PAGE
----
There are several different models for virtual desktop usage, but the most popular is the centralized, volatile desktop model where desktop virtual machines (DVMs) are created on the fly as users log into the system. An endpoint device is no longer the core machine users must rely on. Rather, it's just a device with a Remote Desktop connection ability.
Because of this, you no longer need to spend an inordinate amount of resources managing the endpoint. Instead, you should focus on managing and locking down the virtual desktop image that the users actually rely on to perform their work. But, to properly manage virtual desktops and give each user the very best experience, you must be able to categorize your user bases and assign the appropriate virtualization method to each target user audience. Here are the three audience types you will need to work with:
The Basic Productivity Worker requires fewer application types than the other two. Normally, this user requires nothing more than the basic operating system along with productivity applications such as Microsoft Office. They will have intermittent usage that will be primarily text-based. They will have limited mouse use and limited printing requirements. This desktop user type will log in at distributed times and create a variable workload on centralized host servers. The ideal system for this worker type is a standard virtualized desktop.
Worker requires a more powerful centralized desktop because this type tends to run multiple business and productivity applications at the same time. Knowledge Workers use applications that are richer in graphics and therefore require more memory per user. They also tend to be logged in at the same time. If your DVM is properly designed, then it should also meet the requirements for most Knowledge Workers, including at least basic graphics tools along with the productivity suites within the base DVM image. The virtual desktop they use will need to provide a richer graphical experience and more resources per VM.
The Rich Desktop User most likely runs multiple compute- and graphics-intensive applications at the same time. Engineers and traders are examples of this type of user. They often require specialized engineering or trader peripherals and often require multiple displays connected at the same time. They also need high-end graphics resolutions, something most host servers lack. For this reason, it is often best to solve these users' requirements with blade PCs -- PCs that are centrally-hosted in data centers in blade enclosures -- instead of virtual desktops, though virtual desktop capabilities are improving. For example, Microsoft acquired Calisto Technologies in 2008. Calisto specializes in improving the Remote Desktop experience for end users through 3-D acceleration. This technology will be embedded in Windows, which should improve the Remote Desktop connection users experience when they connect to virtual desktops. VMware is also working on improving the graphical experience for DVMs with the upcoming VMware View, which will provide anywhere access to a user's desktop virtual machine. In these cases, the blade PC may no longer be required.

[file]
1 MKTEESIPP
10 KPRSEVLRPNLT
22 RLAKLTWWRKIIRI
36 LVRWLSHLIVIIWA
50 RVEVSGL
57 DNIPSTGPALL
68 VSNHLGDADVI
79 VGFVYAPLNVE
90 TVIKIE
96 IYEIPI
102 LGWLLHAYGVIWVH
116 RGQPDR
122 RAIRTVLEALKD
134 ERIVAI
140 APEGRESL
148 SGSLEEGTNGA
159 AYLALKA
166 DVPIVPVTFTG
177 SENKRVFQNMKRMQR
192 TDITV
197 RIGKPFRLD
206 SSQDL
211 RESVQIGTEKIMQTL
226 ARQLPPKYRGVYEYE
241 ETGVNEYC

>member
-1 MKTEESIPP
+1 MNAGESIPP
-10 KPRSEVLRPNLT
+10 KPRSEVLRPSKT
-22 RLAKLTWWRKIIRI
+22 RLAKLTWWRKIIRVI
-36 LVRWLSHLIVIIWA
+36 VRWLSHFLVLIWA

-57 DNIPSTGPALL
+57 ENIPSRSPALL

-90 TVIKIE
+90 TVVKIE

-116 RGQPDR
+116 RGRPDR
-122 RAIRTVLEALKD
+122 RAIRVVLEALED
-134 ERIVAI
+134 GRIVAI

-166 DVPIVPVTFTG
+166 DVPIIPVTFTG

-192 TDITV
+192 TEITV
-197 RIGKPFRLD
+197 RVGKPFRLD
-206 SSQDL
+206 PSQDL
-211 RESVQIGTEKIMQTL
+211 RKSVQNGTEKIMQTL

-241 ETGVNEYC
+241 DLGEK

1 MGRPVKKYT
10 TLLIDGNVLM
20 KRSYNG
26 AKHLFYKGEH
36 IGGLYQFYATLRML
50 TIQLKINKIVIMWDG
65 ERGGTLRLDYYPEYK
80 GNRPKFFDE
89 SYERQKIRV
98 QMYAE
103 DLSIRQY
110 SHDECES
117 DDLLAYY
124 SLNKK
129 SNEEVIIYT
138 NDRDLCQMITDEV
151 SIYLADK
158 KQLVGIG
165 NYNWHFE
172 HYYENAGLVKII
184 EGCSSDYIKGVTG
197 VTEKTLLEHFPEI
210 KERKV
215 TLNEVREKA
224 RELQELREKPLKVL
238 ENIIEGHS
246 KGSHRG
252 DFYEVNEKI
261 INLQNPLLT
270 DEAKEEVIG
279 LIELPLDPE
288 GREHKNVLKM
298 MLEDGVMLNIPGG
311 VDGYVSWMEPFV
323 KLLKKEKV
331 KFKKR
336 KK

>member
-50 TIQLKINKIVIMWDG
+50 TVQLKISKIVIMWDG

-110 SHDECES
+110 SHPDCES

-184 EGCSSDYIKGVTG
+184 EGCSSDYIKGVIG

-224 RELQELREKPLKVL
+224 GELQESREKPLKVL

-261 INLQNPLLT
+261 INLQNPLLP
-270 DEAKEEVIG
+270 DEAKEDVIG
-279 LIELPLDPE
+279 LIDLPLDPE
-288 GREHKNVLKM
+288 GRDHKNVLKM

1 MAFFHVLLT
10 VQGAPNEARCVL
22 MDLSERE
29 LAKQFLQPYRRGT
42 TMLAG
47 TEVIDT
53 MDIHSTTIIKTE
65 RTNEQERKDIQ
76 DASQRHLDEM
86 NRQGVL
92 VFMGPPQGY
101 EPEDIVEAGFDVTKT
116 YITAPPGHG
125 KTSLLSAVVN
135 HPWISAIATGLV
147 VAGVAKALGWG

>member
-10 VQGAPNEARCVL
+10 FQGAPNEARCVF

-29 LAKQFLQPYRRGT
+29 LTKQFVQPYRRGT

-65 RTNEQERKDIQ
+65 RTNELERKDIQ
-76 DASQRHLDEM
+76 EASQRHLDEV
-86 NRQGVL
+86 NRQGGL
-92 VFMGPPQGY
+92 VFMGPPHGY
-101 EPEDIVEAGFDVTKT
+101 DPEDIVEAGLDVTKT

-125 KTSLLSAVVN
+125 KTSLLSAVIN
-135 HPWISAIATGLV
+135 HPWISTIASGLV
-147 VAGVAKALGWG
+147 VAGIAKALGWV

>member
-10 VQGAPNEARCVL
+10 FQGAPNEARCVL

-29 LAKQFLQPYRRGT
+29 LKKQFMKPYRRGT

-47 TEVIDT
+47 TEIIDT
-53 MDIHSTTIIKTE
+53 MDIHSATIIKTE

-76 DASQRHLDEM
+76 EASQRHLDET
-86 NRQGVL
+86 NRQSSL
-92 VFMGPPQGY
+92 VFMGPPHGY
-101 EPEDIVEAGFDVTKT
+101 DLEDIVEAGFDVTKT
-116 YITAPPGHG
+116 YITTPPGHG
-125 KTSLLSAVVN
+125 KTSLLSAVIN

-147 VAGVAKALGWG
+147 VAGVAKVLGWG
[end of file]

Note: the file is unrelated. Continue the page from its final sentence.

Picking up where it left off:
Each user type requires a different virtualization method. However, as pointed out earlier, centralizing the desktop is not always the best solution. Table 1 describes the different models that are available for reducing the cost of distributed desktop computing through virtualization. It lists several solutions, including technologies such as Presentation Virtualization, which is really server-based computing, as well as PC Blades. This table also outlines the impact each solution has on the end user experience.
Table 1. Comparing distributed versus centralized desktop virtualization
|Feature||Free VM engine on local desktop||Encrypted Local VM||Advanced Local VM Engine||Presentation Virtualization||Centralized Virtual Desktops||PC Blades|
Rely on this table to determine which solution best fits your own users. Categorize them within the three core user types, and then identify the solution you need to apply to their needs. This will help you properly understand the desktop virtualization technology you need to put in place. In the end, you may have to implement a hybrid solution combining desktop virtualization and blade PCs to best meet your users' needs.
Table of Contents
- Tip 1: Verify device support in your hypervisor
- Tip 2: Identify desktop virtualization audiences
- Tip 3: Prepare and protect user profiles before virtualizing your desktop
- Tip 4: Use application virtualization before moving to VDI
- Tip 5: Lock down systems by switching to a VDI technology
ABOUT THE AUTHORS:
Danielle Ruest and Nelson Ruest are IT futurists specializing in IT infrastructure optimizations and IT efficiency. Danielle is Microsoft MVP in Virtualization and Nelson is Microsoft MVP in Windows Server Failover Clustering. They are authors of multiple books, including the Windows Server 2008, The Complete Reference for McGraw Hill Osborne and the MCITP Self-Paced Training Kit (Exam 70-238): Deploying Messaging Solutions with Microsoft® Exchange Server 2007 for MS Press. Their upcoming book will be Virtualization: A Beginner's Guide from McGraw Hill Osborne. They presented on Hyper-V at the Data Center Decisions conference in Chicago in October. They are also delivering a virtual tour across the U.S. Feel free to contact them at email@example.com for any comments or suggestions.
This was first published in November 2008